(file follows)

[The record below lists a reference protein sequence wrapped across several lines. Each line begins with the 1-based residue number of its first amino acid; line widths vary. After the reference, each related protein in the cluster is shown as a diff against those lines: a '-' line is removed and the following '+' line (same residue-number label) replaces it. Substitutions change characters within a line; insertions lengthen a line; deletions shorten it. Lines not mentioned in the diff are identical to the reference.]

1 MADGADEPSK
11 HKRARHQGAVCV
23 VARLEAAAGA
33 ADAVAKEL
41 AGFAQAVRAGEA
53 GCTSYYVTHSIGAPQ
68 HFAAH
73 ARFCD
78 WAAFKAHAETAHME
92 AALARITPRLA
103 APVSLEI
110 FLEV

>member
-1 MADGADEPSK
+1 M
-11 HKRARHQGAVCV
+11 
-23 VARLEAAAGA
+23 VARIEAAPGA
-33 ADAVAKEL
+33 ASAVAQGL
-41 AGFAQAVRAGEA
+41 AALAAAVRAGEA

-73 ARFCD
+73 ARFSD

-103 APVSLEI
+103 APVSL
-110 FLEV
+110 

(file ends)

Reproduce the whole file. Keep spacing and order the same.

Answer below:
[The record below lists a reference protein sequence wrapped across several lines. Each line begins with the 1-based residue number of its first amino acid; line widths vary. After the reference, each related protein in the cluster is shown as a diff against those lines: a '-' line is removed and the following '+' line (same residue-number label) replaces it. Substitutions change characters within a line; insertions lengthen a line; deletions shorten it. Lines not mentioned in the diff are identical to the reference.]

1 MADGADEPSK
11 HKRARHQGAVCV
23 VARLEAAAGA
33 ADAVAKEL
41 AGFAQAVRAGEA
53 GCTSYYVTHSIGAPQ
68 HFAAH
73 ARFCD
78 WAAFKAHAETAHME
92 AALARITPRLA
103 APVSLEI
110 FLEV

>member
-1 MADGADEPSK
+1 M
-11 HKRARHQGAVCV
+11 
-23 VARLEAAAGA
+23 VARIEAAPGA
-33 ADAVAKEL
+33 ASAVAQGL
-41 AGFAQAVRAGEA
+41 AALAAAVRAGEA

-73 ARFCD
+73 ARFSD

-103 APVSLEI
+103 APVSL
-110 FLEV
+110 